"I don't want to give too much away about the show," Abrams told IGN, "but I will say that the premise of the show, while I love the premise, I love it, I will say that Liz Sarnoff took this very cool idea and made it into this just beautifully written, emotional, funny, deep, suspenseful script." Lost's Jorge Garcia is set to star as hippie-ish Alcatraz expert, Dr. Diego Soto, among a cast that also includes Sarah Jones and Jurassic Park's Sam Neill.
Person of Interest (CBS)
Truth be told, we don't usually get too excited about CBS pilots, but with J.J. Abrams backing a story and premise by Jonathan Nolan (Christopher Nolan's bro, writer of The Dark Knight, The Dark Knight Rises, The Prestige), we're extremely interested in Person of Interest. Yes, it's being made for CBS so the jury's still out on how much of a stand-alone "procedural" this series will be, but the concept of an ex-CIA hitman who teams with a scientist (or is that a billionaire? We've heard both) to prevent crimes before they happen has us frothing at the bit.
Update: Hard to fault the casting on this one, with Lost's awesome Michael Emerson joining the project, along with Jim Caviezel.
Once Upon a Time (ABC)
Once upon a time (and as noted in our Grimm write up above as well), ABC was toying around with the idea of adapting the acclaimed DC/Vertigo comic book series Fables, about a hidden society living in modern-day New York made up of the real incarnations of fairy tale characters, for TV. As we all know now, and lament, that never panned out, and now that Disney's bought Marvel there's little chance of a DC property landing on the Disney-owned ABC. But along comes a project from Lost/Tron Legacy writers Edward Kitsis and Adam Horowitz -- about a woman with a troubled past arriving at a small Maine town where the magic and mystery of fairy tales just may be real -- and we see that the network was able to move forward with a fairy tale project after all.
Update: Notable cast members for Once Upon a Time include Jennifer Morrison (House), as the lead character, Anna, Ginnifer Goodwin (Big Love) as Snow White, Lana Parrilla (Swingtown) as the Evil Queen and Robert Carlyle (Stargate Universe) as Rumplestiltskin.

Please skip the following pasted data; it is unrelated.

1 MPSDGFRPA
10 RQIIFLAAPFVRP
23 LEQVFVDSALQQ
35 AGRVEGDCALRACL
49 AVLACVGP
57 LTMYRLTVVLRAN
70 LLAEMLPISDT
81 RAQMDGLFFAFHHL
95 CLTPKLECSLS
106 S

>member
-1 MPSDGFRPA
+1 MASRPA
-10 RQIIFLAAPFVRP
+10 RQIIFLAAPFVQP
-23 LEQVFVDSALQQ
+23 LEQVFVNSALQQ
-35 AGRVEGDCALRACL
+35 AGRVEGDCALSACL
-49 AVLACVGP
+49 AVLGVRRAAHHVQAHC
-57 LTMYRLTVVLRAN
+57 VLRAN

Charlie's Angels (ABC)
Look, all we're asking for is something fun. The requisite eye candy part of this latest incarnation of the 1970s series is certainly already covered, with Minka Kelly, Rachael Taylor and Annie Ilonzeh playing the new batch of ass kicking gals. And for now, we'll reserve judgment on the casting of a much younger Bosley (Transformers 2's Ramon Rodriguez). Angels, 2011 edition, comes from Smallville creators Alfred Gough and Miles Millar.
With AMC's Emmy-winning Mad Men so in vogue at the moment, it's very likely that we'll all get hit with retro-vertigo if NBC's Playboy and ABC's Pan Am, both being series set in the 60's, get picked up for series. Would NBC (or any of the networks, really) be our first pick as host to a show that focuses on the New York City Playboy Club, during the club's heyday? Admittedly, no. But the casting of Amber Heard and Naturi Naughton (who played a Playboy Bunny in the NYC Playboy Club on Mad Men) doesn't hurt matters and until we see the finished product we can always do that thing where we hope that such a show will rise to meet our expectations instead of being typical "middle of the road" watered down primetime fare.